Jane wrote: "Just finished because I could not put this down !
A brilliantly constructed plot and I agree that Walter is almost the hero -wink"


I knew that would happen to several people. Join us over in the entire book spoiler thread and discuss all that you like. It is a really good read IMO.


George P. | 532 comments I'm listening to an audiobook on cds of Woman in White, and I know I'm about 30% through, on a Marian Halcombe part, but don't know which part, maybe still her 1st.
I like Collins' writing style, very nice and lucid. I can't say I'm enjoying the story a lot at this point, though I liked it at first. I find the long dwelling on Laura Fairlie's love for Hartright (which neither of them ever expressed to one another because of her engagement) and her reluctance to marry the older Sir Percival to be getting rather tiresome at this point. Although she is apparently about 18 years old, she just KNOWS she will NEVER get over her feelings for him and be able to love anyone else. I can understand someone that age believing that but I know better, so I wonder if we're expected to accept that as truth.
I'm glad to hear that the plot is a good one overall and look forward to developments, and hope it's not too Jane Austen-y as it progresses (she was clever and funny at times but I just don't like her stories much).
Anne Cathrick, The W in W, seems a little crazy to me, but that's not unusual ;)


message 36: by Sabrina (new) - added it

Sabrina Michel George wrote: "I'm listening to an audiobook on cds of Woman in White, and I know I'm about 30% through, on a Marian Halcombe part, but don't know which part, maybe still her 1st.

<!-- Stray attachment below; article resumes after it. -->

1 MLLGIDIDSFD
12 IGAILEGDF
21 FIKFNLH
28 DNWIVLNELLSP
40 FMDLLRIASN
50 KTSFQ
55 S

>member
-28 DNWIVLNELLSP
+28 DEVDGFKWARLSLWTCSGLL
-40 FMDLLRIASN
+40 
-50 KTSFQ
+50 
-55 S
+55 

I like Collins' writing style, ..."

George, as much as I love all the Victorians (including Wilkie Collins) you have to keep in mind that the reading public in the middle to late 19th century had LOTS of time on their hands, therefore novelists tended to be long winded at times. Moreover, sometimes the novels were published in literary magazines and in this case the authors were payed by the line. In other words, the more text they wrote, the more they got payed. They didn't much believe in keeping what was essential to the plot and discarding the rest (as authors or at least their editors would do today). Don't worry about the story starting to resemble a Jane Austen novel, though. The Victorians wrote in a completely different style, so there's no chance of that. I hope you enjoy "The Woman In White"; if you like W.Collins, you might read "The Moonstone" next, which is generally regarded (by specialists) as the very first detective novel. In any case,first ever detective novel or not, It's a wonderful read.


Piyangie | 408 comments One more days read and I will finish the book. This is my first Wilkie Collins and I'm so enjoying it. It will definitely be a favourite. I love the character of Walter Hartright - to me, he is certainly the hero!


message 38: by Katy, New School Classics (new) - rated it 4 stars

Katy (kathy_h) | 9267 comments Mod
This week we have Vincent Gilmore as our narrator of the story. How reliable do you feel his part of the story is related?


message 39: by Sabrina (new) - added it

Sabrina Michel Piyangie wrote: "One more days read and I will finish the book. This is my first Wilkie Collins and I'm so enjoying it. It will definitely be a favourite. I love the character of Walter Hartright - to me, he is cer..."
Katy, if you enjoyed "The Woman In White" and want to read something else by Wilkie Collins, try "The Moonstone". According to literary specialists , it was the first ever detective novel, forerunner to Sherlock Holmes, Agatha Christie and company.
In any case - first ever detective novel or not - it's a great read. A mystery which kept the 19th century reading public glued to their seats. I love the Victorians and that whole period, so it did the same for me. I would recommend it to anyone who likes well written literature, mysteries and especially fans of the Late Victorian novelists.


message 40: by Katy, New School Classics (new) - rated it 4 stars